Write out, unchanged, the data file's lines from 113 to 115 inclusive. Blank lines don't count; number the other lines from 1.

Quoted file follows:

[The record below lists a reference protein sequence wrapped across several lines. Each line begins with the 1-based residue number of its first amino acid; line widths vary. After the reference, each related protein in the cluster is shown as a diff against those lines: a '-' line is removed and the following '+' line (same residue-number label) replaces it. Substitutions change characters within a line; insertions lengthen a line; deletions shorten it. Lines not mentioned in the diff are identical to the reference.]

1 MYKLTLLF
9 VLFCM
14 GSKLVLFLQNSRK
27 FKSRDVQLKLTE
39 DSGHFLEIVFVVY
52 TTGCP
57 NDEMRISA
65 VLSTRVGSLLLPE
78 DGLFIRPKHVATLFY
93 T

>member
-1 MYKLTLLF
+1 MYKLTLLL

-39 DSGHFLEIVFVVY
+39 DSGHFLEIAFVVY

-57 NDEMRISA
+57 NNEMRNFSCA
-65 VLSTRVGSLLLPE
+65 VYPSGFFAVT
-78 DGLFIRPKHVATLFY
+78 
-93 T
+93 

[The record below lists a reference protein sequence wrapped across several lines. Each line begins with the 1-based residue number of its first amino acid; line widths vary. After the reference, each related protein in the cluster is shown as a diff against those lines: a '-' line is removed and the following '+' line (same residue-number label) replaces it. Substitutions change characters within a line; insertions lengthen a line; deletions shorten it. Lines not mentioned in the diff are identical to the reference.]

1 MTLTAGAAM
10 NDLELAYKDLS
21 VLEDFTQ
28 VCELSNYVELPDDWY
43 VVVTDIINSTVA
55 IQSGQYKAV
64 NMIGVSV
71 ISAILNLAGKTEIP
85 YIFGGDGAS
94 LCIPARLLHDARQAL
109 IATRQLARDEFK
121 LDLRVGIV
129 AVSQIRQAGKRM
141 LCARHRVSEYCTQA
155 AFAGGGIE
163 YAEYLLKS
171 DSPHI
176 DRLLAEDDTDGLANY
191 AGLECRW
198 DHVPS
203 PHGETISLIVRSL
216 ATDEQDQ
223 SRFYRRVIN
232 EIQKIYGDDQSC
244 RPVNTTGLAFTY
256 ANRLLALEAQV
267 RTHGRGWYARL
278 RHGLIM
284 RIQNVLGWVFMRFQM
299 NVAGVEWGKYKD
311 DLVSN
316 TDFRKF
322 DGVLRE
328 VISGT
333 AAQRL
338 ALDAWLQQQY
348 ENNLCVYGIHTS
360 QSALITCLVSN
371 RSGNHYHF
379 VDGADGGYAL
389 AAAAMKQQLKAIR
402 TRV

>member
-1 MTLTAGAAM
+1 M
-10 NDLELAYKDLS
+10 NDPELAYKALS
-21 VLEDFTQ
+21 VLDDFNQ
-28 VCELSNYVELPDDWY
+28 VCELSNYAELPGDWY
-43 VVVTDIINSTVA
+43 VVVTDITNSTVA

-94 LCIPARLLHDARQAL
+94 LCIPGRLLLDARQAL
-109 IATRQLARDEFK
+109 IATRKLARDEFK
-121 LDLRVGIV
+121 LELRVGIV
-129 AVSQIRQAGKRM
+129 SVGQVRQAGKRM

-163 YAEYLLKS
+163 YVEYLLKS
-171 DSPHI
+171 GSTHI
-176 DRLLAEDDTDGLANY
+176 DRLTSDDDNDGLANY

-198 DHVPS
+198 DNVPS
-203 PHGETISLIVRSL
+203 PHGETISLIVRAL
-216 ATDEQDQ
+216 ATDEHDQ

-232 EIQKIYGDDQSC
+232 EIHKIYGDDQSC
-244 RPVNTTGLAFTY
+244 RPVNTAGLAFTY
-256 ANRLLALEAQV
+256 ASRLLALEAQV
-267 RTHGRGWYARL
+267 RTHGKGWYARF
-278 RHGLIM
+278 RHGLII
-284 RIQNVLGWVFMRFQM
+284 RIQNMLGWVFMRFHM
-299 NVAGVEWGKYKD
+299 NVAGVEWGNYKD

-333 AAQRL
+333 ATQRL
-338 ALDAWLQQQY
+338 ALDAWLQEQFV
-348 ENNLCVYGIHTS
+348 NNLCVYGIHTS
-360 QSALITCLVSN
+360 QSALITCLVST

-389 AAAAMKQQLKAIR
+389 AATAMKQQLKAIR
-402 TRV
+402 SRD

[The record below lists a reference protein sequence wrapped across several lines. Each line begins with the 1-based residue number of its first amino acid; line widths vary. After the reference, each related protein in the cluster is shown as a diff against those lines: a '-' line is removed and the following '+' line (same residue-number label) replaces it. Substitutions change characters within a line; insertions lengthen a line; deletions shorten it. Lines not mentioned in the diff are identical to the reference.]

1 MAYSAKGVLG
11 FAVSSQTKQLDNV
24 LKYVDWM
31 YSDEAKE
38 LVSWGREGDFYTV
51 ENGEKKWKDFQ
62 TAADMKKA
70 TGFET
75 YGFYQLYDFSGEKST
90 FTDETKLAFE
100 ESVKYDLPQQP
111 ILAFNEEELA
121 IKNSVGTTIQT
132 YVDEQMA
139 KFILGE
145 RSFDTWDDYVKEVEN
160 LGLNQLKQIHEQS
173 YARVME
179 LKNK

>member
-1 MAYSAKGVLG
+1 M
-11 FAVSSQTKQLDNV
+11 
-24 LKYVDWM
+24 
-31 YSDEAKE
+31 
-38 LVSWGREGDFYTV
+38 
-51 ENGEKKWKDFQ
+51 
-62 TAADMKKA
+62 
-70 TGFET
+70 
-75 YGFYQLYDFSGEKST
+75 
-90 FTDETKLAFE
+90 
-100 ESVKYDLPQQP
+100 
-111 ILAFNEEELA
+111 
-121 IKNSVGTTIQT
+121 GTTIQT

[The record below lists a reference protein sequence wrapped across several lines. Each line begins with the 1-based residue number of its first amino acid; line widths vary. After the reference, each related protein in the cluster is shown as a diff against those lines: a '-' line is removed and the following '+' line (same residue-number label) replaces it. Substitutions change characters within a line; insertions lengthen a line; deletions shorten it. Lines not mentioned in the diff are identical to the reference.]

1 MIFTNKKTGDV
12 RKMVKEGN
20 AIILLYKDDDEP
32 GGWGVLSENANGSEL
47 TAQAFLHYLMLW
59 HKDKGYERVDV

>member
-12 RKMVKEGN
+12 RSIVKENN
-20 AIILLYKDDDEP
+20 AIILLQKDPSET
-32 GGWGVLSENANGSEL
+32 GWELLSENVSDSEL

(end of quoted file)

-333 AAQRL
+333 ATQRL
-338 ALDAWLQQQY